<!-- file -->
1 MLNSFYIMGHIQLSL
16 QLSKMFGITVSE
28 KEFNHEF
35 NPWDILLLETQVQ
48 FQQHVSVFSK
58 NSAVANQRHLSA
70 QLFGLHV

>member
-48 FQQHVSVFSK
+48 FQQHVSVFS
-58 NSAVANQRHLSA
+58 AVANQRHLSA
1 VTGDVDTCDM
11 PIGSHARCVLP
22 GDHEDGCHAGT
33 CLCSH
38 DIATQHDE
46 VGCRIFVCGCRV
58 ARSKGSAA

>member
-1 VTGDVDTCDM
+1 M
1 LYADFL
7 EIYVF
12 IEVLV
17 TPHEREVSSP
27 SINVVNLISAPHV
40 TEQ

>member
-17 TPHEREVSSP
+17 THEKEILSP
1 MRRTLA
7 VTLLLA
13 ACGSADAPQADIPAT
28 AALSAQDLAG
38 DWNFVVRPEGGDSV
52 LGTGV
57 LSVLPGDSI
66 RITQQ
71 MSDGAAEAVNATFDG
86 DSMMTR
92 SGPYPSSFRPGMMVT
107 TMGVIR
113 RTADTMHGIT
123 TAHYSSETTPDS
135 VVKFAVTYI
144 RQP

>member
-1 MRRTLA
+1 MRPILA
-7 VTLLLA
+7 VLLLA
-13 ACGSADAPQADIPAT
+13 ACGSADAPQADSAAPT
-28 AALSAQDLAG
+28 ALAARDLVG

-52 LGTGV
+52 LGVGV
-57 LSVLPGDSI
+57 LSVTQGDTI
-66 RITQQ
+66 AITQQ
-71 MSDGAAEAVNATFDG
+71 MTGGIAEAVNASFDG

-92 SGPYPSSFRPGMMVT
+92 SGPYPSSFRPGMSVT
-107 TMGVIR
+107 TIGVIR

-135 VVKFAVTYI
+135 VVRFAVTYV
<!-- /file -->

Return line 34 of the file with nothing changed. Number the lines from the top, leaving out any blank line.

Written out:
13 ACGSADAPQADIPAT